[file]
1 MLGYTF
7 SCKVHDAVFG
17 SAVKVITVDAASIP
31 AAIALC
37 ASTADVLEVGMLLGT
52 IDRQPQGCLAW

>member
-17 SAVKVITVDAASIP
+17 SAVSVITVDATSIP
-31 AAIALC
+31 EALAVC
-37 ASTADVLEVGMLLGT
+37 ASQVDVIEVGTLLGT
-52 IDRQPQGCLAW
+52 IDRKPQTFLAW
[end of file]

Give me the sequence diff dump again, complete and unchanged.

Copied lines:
1 MLGYTF
7 SCKVHDAVFG
17 SAVKVITVDAASIP
31 AAIALC
37 ASTADVLEVGMLLGT
52 IDRQPQGCLAW

>member
-17 SAVKVITVDAASIP
+17 SAVSVITVDATSIP
-31 AAIALC
+31 EALAVC
-37 ASTADVLEVGMLLGT
+37 ASQVDVIEVGTLLGT
-52 IDRQPQGCLAW
+52 IDRKPQTFLAW